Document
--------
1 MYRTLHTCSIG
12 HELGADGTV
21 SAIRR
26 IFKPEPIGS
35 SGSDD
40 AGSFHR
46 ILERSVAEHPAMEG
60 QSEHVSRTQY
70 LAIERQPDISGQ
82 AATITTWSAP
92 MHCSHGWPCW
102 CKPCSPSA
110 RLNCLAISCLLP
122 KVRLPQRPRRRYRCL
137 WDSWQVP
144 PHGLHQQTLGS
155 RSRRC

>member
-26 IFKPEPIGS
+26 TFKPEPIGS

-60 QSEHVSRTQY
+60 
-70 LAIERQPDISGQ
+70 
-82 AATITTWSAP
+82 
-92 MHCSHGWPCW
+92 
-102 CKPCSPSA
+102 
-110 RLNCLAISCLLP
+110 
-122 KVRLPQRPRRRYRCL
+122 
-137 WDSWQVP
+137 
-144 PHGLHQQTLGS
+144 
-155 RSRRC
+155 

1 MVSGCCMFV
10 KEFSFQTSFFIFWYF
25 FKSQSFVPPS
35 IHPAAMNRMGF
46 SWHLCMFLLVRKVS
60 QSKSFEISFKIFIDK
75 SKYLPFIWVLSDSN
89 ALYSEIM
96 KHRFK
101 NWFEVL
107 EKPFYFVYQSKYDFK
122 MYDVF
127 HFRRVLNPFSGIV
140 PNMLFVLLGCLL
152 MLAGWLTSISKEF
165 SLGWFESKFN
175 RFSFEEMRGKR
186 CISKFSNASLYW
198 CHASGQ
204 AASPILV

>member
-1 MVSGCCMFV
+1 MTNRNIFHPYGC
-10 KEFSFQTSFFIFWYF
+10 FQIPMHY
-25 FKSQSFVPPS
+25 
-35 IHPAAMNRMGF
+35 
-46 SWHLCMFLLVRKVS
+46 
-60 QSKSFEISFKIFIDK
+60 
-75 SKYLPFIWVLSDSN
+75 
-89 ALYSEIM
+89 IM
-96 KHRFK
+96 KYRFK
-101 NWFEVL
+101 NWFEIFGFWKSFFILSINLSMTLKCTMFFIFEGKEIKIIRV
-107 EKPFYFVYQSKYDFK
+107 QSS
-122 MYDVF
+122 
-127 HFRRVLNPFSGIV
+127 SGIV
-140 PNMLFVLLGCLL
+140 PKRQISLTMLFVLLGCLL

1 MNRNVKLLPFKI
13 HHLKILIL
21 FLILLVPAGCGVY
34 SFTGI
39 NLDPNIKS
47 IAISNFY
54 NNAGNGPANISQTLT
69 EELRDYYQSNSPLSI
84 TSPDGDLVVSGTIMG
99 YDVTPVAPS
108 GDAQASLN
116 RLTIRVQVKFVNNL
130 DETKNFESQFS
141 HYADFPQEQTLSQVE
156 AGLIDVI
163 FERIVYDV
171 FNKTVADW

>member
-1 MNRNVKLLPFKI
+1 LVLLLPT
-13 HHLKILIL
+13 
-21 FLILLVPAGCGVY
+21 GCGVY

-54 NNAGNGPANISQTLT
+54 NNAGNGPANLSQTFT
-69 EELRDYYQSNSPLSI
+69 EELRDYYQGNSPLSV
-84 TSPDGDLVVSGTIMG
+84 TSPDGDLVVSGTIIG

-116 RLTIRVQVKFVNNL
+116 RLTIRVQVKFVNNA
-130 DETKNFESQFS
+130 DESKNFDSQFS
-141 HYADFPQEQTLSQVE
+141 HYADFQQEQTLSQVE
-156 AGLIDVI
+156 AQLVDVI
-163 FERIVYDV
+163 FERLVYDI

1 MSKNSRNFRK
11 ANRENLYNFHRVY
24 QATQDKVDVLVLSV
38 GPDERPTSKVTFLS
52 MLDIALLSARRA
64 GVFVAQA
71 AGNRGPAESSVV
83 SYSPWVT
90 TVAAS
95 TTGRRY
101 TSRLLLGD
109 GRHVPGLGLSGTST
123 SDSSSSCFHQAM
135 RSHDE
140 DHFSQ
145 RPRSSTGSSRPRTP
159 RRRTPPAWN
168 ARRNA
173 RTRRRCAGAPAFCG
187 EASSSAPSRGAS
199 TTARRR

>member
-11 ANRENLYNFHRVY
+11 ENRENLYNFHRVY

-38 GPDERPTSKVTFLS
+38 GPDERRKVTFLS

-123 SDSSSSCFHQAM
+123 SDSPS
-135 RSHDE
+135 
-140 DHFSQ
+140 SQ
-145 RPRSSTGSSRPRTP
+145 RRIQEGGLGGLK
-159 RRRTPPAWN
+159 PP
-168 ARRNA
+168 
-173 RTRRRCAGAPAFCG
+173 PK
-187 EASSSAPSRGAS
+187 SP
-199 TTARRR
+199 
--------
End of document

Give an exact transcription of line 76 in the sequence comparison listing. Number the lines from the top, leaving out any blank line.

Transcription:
-89 ALYSEIM